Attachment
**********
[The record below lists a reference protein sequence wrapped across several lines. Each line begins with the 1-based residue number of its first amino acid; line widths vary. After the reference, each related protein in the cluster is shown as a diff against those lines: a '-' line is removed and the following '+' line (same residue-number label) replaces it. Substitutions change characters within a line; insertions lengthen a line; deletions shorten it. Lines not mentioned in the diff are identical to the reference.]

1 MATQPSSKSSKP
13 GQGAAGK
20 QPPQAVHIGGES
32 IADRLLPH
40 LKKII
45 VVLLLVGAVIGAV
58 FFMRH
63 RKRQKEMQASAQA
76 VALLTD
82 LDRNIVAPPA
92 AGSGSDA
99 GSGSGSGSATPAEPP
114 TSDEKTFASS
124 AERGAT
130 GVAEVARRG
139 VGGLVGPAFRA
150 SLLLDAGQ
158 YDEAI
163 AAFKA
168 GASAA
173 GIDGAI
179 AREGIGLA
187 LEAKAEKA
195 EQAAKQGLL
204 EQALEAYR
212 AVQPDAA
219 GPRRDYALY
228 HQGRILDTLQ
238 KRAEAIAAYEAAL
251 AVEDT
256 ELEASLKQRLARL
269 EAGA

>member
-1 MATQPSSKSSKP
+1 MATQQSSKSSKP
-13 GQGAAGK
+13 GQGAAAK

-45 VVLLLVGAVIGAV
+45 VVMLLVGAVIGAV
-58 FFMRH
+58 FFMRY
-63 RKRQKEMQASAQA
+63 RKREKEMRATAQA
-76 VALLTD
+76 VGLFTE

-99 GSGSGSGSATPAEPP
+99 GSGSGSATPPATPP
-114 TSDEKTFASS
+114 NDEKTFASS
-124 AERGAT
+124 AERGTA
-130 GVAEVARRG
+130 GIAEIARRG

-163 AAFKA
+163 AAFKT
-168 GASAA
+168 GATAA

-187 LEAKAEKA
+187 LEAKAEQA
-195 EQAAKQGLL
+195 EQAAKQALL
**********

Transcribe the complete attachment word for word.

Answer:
[The record below lists a reference protein sequence wrapped across several lines. Each line begins with the 1-based residue number of its first amino acid; line widths vary. After the reference, each related protein in the cluster is shown as a diff against those lines: a '-' line is removed and the following '+' line (same residue-number label) replaces it. Substitutions change characters within a line; insertions lengthen a line; deletions shorten it. Lines not mentioned in the diff are identical to the reference.]

1 MATQPSSKSSKP
13 GQGAAGK
20 QPPQAVHIGGES
32 IADRLLPH
40 LKKII
45 VVLLLVGAVIGAV
58 FFMRH
63 RKRQKEMQASAQA
76 VALLTD
82 LDRNIVAPPA
92 AGSGSDA
99 GSGSGSGSATPAEPP
114 TSDEKTFASS
124 AERGAT
130 GVAEVARRG
139 VGGLVGPAFRA
150 SLLLDAGQ
158 YDEAI
163 AAFKA
168 GASAA
173 GIDGAI
179 AREGIGLA
187 LEAKAEKA
195 EQAAKQGLL
204 EQALEAYR
212 AVQPDAA
219 GPRRDYALY
228 HQGRILDTLQ
238 KRAEAIAAYEAAL
251 AVEDT
256 ELEASLKQRLARL
269 EAGA

>member
-1 MATQPSSKSSKP
+1 MATQQSSKSSKP
-13 GQGAAGK
+13 GQGAAAK

-45 VVLLLVGAVIGAV
+45 VVMLLVGAVIGAV
-58 FFMRH
+58 FFMRY
-63 RKRQKEMQASAQA
+63 RKREKEMRATAQA
-76 VALLTD
+76 VGLFTE

-99 GSGSGSGSATPAEPP
+99 GSGSGSATPPATPP
-114 TSDEKTFASS
+114 NDEKTFASS
-124 AERGAT
+124 AERGTA
-130 GVAEVARRG
+130 GIAEIARRG

-163 AAFKA
+163 AAFKT
-168 GASAA
+168 GATAA

-187 LEAKAEKA
+187 LEAKAEQA
-195 EQAAKQGLL
+195 EQAAKQALL